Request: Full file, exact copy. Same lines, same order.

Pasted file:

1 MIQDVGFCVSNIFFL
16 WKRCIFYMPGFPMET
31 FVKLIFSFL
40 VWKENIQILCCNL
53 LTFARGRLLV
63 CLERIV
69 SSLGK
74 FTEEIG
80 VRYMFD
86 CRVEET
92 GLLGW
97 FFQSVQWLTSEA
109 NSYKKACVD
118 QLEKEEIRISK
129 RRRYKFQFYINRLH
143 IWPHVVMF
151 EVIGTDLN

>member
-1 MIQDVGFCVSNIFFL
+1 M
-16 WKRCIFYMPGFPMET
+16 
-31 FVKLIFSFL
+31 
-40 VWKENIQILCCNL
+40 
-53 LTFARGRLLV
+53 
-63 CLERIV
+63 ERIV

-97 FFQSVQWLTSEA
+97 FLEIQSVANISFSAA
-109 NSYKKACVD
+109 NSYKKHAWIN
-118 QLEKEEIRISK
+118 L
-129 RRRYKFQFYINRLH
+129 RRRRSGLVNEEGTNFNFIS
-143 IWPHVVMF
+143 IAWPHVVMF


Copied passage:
1 MIQDVGFCVSNIFFL
16 WKRCIFYMPGFPMET
31 FVKLIFSFL
40 VWKENIQILCCNL
53 LTFARGRLLV
63 CLERIV
69 SSLGK
74 FTEEIG
80 VRYMFD
86 CRVEET
92 GLLGW
97 FFQSVQWLTSEA
109 NSYKKACVD
118 QLEKEEIRISK
129 RRRYKFQFYINRLH
143 IWPHVVMF
151 EVIGTDLN

>member
-1 MIQDVGFCVSNIFFL
+1 M
-16 WKRCIFYMPGFPMET
+16 
-31 FVKLIFSFL
+31 
-40 VWKENIQILCCNL
+40 
-53 LTFARGRLLV
+53 
-63 CLERIV
+63 ERIV

-97 FFQSVQWLTSEA
+97 FLEIQSVANISFSAA
-109 NSYKKACVD
+109 NSYKKHAWIN
-118 QLEKEEIRISK
+118 L
-129 RRRYKFQFYINRLH
+129 RRRRSGLVNEEGTNFNFIS
-143 IWPHVVMF
+143 IAWPHVVMF